Our friends at FAMM have launched a campaign to help defeat HB 2036. Text MANMIN to 21333 to tell state lawmakers to oppose new mandatory minimum drug sentences! You can also send them an email by clicking here.

Should HB 2036 makes its way to the state Senate, we’ll need YOU to make your way to the Capitol and provide testimony in opposition to the bill.

1.      Sign up with the REQUEST TO SPEAK (RTS) system with the AZ Legislature!
Find instructions on how to enroll in the RTS system here 

2.      Track our bills on the AZLeg.gov website and stay up-to-date on committee hearings, votes, and the status of bills you’re following

3.      Follow AFSC-AZ on FacebookTwitter and Instagram for information and updates. 

4.      Save the office numbers, email addresses and social media handles for your representatives and senators in your phone for quick access!
Find your elected officials by using the Find My Legislator search tool.


In The News…

Nationally and around the state, there was media coverage of the slate of reform legislation at the Capitol and RFJDAY2020! In case you missed anything, catch up here: 


 Know Your Bills! 

Let your representatives know that you support Sentencing Reform in Arizona!

HB2808: prisoners; release credits.

Increases earned release credits fro for people not convicted of a violent or aggravated felony per ARS 13-706 and who complete specific work or major programming in ADC.

**An amendment was added that prevents Functional Literacy and GED classes from counting as programming for earning time. AFSC-AZ does not support this amendment.**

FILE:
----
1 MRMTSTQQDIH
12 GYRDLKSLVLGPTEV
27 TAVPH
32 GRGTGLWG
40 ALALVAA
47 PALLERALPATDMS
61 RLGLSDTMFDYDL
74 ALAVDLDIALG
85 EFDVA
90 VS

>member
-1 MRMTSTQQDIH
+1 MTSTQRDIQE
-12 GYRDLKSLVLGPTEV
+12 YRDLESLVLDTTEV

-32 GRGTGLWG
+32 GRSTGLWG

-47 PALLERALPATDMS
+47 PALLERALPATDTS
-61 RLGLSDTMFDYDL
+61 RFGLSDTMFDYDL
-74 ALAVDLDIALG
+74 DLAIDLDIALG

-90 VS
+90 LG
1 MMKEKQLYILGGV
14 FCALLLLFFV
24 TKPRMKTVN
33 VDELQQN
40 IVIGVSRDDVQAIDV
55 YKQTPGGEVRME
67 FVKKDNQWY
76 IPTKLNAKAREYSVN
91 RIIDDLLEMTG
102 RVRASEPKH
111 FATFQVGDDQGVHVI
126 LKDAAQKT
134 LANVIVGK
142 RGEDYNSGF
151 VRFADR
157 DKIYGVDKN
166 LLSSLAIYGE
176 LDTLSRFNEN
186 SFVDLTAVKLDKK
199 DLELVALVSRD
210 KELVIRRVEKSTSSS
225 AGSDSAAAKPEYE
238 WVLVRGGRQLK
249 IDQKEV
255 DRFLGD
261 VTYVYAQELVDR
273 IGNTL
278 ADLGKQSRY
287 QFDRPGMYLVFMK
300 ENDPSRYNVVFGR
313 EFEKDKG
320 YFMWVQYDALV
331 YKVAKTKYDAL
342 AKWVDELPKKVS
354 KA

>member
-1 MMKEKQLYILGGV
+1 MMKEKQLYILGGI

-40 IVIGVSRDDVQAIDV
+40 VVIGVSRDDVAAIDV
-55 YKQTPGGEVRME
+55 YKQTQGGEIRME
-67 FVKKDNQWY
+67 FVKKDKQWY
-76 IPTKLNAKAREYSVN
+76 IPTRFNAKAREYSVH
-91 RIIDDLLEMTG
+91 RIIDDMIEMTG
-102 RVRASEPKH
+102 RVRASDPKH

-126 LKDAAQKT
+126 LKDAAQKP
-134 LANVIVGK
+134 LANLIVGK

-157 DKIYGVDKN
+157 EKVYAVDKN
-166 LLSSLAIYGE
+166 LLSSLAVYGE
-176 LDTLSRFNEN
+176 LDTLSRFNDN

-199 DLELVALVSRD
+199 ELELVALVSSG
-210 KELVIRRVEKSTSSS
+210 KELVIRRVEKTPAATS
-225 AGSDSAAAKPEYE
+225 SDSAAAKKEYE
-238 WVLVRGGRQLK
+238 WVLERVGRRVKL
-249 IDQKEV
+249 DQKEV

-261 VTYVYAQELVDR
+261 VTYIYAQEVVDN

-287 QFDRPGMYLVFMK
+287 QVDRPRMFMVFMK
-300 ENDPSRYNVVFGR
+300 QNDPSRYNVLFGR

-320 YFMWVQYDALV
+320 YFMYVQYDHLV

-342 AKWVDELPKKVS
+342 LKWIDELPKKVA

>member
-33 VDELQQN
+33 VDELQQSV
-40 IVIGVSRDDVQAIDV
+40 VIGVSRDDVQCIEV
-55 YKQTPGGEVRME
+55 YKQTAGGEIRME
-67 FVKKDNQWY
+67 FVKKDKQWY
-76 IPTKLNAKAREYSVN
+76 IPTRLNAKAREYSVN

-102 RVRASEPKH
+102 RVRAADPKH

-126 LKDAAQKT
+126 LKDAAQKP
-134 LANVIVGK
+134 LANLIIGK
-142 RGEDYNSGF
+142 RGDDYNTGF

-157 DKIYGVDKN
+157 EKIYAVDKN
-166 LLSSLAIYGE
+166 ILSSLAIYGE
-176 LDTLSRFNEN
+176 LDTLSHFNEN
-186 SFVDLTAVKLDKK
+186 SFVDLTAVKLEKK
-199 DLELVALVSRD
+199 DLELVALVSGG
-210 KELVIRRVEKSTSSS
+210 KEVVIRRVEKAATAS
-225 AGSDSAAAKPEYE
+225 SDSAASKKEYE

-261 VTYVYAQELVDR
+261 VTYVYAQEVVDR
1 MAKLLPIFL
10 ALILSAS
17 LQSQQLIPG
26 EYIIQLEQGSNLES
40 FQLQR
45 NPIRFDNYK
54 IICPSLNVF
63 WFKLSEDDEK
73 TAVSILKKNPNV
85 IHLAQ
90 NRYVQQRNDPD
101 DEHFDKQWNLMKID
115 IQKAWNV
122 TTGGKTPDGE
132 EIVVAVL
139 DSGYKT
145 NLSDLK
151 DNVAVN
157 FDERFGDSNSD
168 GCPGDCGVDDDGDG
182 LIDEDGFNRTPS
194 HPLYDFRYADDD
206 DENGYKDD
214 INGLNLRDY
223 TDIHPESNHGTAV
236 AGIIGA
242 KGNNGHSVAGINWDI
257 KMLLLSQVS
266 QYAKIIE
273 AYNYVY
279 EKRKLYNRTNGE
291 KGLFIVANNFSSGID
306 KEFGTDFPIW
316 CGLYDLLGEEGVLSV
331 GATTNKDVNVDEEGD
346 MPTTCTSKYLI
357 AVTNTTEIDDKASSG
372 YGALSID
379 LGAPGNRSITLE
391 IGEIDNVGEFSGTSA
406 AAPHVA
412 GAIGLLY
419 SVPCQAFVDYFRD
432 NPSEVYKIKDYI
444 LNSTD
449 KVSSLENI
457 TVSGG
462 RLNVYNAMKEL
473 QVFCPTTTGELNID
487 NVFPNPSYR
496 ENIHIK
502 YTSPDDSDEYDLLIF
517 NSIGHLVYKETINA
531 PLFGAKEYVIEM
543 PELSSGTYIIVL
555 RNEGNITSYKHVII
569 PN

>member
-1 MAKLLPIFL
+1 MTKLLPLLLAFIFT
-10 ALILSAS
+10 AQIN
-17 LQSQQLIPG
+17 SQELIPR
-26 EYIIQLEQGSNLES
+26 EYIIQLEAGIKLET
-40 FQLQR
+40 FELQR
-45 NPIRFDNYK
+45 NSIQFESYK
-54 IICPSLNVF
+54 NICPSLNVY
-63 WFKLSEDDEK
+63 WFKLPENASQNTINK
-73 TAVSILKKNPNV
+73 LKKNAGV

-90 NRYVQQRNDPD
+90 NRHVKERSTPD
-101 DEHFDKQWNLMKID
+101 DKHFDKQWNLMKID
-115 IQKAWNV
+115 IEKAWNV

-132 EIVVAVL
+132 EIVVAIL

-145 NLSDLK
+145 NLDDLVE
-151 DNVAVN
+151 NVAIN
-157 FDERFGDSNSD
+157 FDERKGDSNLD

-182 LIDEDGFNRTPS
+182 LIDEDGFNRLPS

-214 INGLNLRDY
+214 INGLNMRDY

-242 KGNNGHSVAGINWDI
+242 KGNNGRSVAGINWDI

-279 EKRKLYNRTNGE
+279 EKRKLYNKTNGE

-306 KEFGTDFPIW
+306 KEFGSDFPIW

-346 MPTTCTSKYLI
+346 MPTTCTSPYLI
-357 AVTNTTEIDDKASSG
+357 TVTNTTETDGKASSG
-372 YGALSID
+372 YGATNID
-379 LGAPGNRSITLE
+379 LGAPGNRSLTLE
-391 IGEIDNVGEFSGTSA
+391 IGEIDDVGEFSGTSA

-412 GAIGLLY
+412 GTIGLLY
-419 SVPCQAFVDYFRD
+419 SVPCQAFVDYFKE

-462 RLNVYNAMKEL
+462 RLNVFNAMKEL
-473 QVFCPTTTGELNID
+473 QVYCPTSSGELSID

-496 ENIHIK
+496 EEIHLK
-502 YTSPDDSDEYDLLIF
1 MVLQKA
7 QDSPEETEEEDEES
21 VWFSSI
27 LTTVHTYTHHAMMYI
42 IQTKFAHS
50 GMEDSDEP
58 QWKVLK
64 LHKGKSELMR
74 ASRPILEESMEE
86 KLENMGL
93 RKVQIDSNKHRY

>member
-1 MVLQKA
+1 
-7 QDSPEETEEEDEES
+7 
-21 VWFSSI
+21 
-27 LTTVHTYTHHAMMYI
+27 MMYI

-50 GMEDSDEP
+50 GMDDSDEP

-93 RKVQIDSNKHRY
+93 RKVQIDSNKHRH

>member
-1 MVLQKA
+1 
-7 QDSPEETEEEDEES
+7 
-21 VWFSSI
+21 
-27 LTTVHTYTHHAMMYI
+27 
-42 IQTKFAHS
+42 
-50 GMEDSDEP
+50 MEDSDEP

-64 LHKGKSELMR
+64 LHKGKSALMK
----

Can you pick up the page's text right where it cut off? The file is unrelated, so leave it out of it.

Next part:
Assigned to Senate Judiciary – awaiting committee hearing date.
HB2893sealing arrest; conviction; sentencing records.

Allows the sealing of conviction histories after a certain period of time, and based on the following tiers:
1.  TEN YEARS FOR A CLASS 2 OR 3 FELONY.
2.  FIVE YEARS FOR A CLASS 4, 5 OR 6 FELONY.
3.  THREE YEARS FOR A CLASS 1 MISDEMEANOR.
4.  TWO YEARS FOR A CLASS 2 OR 3 MISDEMEANOR.
AND 
1.  IF THE PERSON HAS ONE HISTORICAL PRIOR FELONY CONVICTION, AN ADDITIONAL FIVE YEARS.
2.  IF THE PERSON HAS TWO HISTORICAL PRIOR FELONY CONVICTIONS, AN ADDITIONAL SEVEN YEARS.
3.  IF THE PERSON HAS THREE OR MORE HISTORICAL PRIOR FELONY CONVICTIONS, AN ADDITIONAL TEN YEARS.
A person whose record is sealed means their arrest, conviction, and incarceration information is not public record, but remains available to law enforcement and courts.

Was not heard in committee, will not move forward in bill process.
HB2236deferred prosecution program; definition.

Removes restrictions from deferred prosecution programs. Law currently allows prosecutors to prevent people who have previous or specific convictions from being able to avoid prison.